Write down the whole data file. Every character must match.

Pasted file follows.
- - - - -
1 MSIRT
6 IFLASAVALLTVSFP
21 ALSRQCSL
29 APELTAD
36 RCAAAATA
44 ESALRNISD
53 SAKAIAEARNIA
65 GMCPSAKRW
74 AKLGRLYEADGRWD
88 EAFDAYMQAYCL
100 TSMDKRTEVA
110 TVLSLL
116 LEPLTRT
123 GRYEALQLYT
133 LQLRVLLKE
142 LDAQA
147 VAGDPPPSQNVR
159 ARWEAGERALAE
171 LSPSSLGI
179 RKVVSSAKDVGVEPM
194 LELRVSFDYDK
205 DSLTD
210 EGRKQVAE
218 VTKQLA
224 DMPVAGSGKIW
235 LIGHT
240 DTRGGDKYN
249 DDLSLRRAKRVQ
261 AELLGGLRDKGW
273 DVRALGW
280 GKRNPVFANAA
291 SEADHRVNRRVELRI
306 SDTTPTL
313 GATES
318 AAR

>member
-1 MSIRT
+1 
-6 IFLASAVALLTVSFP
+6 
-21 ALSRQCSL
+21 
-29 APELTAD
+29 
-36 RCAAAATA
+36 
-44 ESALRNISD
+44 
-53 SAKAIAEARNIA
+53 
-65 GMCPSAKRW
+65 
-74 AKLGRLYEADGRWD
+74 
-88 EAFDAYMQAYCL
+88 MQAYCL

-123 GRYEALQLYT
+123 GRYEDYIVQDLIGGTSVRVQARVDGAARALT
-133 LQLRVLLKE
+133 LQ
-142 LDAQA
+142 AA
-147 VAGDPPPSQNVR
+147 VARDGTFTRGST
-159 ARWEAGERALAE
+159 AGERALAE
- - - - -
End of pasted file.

1 MSIRT
6 IFLASAVALLTVSFP
21 ALSRQCSL
29 APELTAD
36 RCAAAATA
44 ESALRNISD
53 SAKAIAEARNIA
65 GMCPSAKRW
74 AKLGRLYEADGRWD
88 EAFDAYMQAYCL
100 TSMDKRTEVA
110 TVLSLL
116 LEPLTRT
123 GRYEALQLYT
133 LQLRVLLKE
142 LDAQA
147 VAGDPPPSQNVR
159 ARWEAGERALAE
171 LSPSSLGI
179 RKVVSSAKDVGVEPM
194 LELRVSFDYDK
205 DSLTD
210 EGRKQVAE
218 VTKQLA
224 DMPVAGSGKIW
235 LIGHT
240 DTRGGDKYN
249 DDLSLRRAKRVQ
261 AELLGGLRDKGW
273 DVRALGW
280 GKRNPVFANAA
291 SEADHRVNRRVELRI
306 SDTTPTL
313 GATES
318 AAR

>member
-1 MSIRT
+1 
-6 IFLASAVALLTVSFP
+6 
-21 ALSRQCSL
+21 
-29 APELTAD
+29 
-36 RCAAAATA
+36 
-44 ESALRNISD
+44 
-53 SAKAIAEARNIA
+53 
-65 GMCPSAKRW
+65 
-74 AKLGRLYEADGRWD
+74 
-88 EAFDAYMQAYCL
+88 MQAYCL

-123 GRYEALQLYT
+123 GRYEDYIVQDLIGGTSVRVQARVDGAARALT
-133 LQLRVLLKE
+133 LQ
-142 LDAQA
+142 AA
-147 VAGDPPPSQNVR
+147 VARDGTFTRGST
-159 ARWEAGERALAE
+159 AGERALAE